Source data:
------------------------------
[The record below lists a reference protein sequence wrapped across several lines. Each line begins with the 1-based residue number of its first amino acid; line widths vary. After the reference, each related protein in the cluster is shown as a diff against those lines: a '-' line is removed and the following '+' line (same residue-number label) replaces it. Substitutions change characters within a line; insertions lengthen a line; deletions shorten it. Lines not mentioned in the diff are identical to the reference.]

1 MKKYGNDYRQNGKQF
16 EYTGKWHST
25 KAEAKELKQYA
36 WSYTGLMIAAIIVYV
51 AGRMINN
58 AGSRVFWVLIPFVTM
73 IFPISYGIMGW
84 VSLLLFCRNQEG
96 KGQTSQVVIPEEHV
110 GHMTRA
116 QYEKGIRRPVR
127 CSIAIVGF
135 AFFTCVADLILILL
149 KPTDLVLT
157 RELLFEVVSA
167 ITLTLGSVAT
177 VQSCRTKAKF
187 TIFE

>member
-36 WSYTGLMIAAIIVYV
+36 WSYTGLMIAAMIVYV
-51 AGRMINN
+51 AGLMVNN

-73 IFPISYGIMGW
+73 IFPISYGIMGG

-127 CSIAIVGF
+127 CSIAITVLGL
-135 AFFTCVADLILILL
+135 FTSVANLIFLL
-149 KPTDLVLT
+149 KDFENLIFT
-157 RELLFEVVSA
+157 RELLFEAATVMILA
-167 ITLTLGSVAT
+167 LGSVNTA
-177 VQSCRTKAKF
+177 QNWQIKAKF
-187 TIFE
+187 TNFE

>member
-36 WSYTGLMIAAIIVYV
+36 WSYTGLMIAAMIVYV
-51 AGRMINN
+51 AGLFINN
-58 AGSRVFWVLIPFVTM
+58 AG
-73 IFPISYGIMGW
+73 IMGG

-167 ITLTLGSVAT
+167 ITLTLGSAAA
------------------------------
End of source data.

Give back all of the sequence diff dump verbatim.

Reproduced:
[The record below lists a reference protein sequence wrapped across several lines. Each line begins with the 1-based residue number of its first amino acid; line widths vary. After the reference, each related protein in the cluster is shown as a diff against those lines: a '-' line is removed and the following '+' line (same residue-number label) replaces it. Substitutions change characters within a line; insertions lengthen a line; deletions shorten it. Lines not mentioned in the diff are identical to the reference.]

1 MKKYGNDYRQNGKQF
16 EYTGKWHST
25 KAEAKELKQYA
36 WSYTGLMIAAIIVYV
51 AGRMINN
58 AGSRVFWVLIPFVTM
73 IFPISYGIMGW
84 VSLLLFCRNQEG
96 KGQTSQVVIPEEHV
110 GHMTRA
116 QYEKGIRRPVR
127 CSIAIVGF
135 AFFTCVADLILILL
149 KPTDLVLT
157 RELLFEVVSA
167 ITLTLGSVAT
177 VQSCRTKAKF
187 TIFE

>member
-36 WSYTGLMIAAIIVYV
+36 WSYTGLMIAAMIVYV
-51 AGRMINN
+51 AGLMVNN

-73 IFPISYGIMGW
+73 IFPISYGIMGG

-127 CSIAIVGF
+127 CSIAITVLGL
-135 AFFTCVADLILILL
+135 FTSVANLIFLL
-149 KPTDLVLT
+149 KDFENLIFT
-157 RELLFEVVSA
+157 RELLFEAATVMILA
-167 ITLTLGSVAT
+167 LGSVNTA
-177 VQSCRTKAKF
+177 QNWQIKAKF
-187 TIFE
+187 TNFE

>member
-36 WSYTGLMIAAIIVYV
+36 WSYTGLMIAAMIVYV
-51 AGRMINN
+51 AGLFINN
-58 AGSRVFWVLIPFVTM
+58 AG
-73 IFPISYGIMGW
+73 IMGG

-167 ITLTLGSVAT
+167 ITLTLGSAAA